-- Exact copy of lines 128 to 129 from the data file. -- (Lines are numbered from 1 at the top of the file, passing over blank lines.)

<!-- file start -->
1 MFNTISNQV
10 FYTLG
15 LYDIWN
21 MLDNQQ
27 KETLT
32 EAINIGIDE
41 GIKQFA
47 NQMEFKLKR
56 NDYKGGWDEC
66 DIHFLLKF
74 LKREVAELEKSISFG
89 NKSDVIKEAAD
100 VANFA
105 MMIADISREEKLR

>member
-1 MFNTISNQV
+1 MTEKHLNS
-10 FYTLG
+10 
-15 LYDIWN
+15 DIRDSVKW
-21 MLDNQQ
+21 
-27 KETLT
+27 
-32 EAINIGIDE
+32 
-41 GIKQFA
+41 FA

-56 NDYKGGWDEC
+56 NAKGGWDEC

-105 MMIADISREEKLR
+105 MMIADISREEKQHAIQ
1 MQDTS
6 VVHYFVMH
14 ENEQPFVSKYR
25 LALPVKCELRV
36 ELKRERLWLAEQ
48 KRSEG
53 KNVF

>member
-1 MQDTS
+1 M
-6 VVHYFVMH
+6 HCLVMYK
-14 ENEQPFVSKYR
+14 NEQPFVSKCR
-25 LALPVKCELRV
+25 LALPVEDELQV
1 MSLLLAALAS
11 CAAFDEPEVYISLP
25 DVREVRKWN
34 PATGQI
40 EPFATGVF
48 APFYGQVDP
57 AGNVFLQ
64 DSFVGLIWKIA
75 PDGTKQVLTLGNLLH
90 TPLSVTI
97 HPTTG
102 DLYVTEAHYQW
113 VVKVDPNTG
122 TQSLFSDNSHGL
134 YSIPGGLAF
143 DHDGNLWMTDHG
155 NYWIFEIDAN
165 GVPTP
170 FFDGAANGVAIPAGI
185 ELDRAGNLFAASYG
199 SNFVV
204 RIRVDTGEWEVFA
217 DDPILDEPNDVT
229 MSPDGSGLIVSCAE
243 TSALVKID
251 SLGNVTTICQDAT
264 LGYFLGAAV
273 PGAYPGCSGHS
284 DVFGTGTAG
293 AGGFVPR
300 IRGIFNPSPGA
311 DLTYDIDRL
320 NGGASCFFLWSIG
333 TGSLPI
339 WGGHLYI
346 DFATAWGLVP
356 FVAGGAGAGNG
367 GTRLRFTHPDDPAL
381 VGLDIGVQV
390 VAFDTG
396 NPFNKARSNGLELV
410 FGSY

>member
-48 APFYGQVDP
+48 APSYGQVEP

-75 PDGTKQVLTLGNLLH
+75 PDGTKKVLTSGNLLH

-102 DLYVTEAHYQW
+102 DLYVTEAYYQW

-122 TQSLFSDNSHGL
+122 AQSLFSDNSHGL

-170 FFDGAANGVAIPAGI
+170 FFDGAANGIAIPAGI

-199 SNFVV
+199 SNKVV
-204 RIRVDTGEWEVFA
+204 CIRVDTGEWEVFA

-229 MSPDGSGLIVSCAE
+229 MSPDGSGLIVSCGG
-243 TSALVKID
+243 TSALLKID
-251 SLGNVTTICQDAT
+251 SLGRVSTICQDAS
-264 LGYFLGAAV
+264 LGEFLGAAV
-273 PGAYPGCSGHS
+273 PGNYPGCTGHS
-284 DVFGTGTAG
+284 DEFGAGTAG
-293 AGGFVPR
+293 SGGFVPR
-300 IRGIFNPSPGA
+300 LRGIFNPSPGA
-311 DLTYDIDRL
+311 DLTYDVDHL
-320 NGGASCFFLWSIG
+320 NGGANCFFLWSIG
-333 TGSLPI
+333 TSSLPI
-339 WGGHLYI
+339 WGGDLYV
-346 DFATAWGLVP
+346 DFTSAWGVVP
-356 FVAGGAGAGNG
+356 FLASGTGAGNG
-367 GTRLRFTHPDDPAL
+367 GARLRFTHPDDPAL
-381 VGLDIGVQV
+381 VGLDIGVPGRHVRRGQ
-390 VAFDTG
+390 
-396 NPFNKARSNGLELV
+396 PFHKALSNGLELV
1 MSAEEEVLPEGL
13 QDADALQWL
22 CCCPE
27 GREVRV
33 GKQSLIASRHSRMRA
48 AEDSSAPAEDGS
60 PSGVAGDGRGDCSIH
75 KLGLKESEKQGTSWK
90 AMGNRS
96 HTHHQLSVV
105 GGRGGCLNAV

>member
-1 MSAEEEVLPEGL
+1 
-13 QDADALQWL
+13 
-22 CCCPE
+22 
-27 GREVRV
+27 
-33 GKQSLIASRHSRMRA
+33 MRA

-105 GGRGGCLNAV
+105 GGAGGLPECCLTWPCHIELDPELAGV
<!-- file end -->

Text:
+333 TSSLPI
-339 WGGHLYI